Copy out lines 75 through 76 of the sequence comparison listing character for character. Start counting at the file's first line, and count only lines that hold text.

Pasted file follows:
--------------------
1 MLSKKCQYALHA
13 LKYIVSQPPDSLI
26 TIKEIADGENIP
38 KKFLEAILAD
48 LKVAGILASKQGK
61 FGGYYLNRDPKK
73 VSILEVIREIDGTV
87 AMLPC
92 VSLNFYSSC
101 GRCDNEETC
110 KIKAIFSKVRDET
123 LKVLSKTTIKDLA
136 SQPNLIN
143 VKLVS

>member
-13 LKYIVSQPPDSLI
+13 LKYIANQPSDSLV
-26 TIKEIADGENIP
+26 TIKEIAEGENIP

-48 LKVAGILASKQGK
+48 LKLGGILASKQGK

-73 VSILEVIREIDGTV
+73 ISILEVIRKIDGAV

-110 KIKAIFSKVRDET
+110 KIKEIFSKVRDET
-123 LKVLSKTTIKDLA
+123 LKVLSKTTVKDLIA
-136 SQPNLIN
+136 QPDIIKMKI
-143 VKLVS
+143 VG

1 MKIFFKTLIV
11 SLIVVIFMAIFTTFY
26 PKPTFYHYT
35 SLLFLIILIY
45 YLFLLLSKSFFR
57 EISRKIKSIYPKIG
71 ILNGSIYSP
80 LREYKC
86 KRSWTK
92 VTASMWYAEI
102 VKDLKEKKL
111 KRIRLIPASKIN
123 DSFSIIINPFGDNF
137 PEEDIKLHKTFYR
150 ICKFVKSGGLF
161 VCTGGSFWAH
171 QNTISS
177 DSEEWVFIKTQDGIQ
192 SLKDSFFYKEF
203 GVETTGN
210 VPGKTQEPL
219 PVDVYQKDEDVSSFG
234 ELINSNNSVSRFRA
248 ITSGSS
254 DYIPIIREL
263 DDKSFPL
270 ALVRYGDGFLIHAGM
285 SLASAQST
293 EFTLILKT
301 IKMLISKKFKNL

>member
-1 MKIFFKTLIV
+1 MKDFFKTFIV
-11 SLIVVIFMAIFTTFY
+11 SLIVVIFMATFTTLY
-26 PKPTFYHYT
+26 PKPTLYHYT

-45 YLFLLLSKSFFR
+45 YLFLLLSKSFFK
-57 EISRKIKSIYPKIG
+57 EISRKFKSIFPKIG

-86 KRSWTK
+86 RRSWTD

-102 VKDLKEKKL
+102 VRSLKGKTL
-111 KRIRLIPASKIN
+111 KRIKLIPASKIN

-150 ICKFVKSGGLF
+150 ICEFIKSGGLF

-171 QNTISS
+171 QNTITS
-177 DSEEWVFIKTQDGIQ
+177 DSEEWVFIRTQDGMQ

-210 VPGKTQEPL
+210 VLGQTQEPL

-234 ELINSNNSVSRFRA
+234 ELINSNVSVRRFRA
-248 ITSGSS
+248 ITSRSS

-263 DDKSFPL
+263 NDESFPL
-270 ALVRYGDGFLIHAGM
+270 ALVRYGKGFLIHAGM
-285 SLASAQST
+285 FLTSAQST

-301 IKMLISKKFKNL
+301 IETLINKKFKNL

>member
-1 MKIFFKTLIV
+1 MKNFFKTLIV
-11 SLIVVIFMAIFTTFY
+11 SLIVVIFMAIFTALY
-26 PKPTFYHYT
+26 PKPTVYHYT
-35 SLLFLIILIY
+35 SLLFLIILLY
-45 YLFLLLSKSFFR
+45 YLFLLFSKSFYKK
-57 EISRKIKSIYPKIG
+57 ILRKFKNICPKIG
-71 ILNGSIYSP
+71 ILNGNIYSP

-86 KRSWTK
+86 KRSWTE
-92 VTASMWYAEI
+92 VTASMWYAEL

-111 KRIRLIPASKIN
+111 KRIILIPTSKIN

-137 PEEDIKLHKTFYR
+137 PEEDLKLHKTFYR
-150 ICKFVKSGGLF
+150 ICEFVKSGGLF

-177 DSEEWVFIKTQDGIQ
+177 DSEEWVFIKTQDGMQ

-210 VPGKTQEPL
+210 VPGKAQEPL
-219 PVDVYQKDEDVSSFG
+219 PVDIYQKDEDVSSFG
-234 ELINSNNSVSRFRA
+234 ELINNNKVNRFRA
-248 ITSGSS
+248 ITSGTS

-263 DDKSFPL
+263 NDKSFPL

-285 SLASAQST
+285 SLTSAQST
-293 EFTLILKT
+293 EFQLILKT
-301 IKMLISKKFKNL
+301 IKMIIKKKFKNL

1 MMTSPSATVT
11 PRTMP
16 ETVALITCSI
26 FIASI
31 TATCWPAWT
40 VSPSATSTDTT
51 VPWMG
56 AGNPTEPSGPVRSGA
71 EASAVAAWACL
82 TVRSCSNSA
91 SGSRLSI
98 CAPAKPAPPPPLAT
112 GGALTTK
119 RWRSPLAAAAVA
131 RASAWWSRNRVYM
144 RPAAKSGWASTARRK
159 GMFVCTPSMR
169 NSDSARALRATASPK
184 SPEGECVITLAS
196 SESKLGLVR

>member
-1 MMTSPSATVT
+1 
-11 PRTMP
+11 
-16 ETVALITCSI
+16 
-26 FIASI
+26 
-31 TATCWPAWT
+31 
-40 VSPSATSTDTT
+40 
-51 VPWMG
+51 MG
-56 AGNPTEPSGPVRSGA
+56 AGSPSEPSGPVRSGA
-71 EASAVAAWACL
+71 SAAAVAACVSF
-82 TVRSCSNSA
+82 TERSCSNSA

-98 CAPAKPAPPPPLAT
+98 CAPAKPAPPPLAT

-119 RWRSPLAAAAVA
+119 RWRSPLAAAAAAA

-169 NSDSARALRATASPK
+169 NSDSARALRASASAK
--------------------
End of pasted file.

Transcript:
-102 VKDLKEKKL
+102 VRSLKGKTL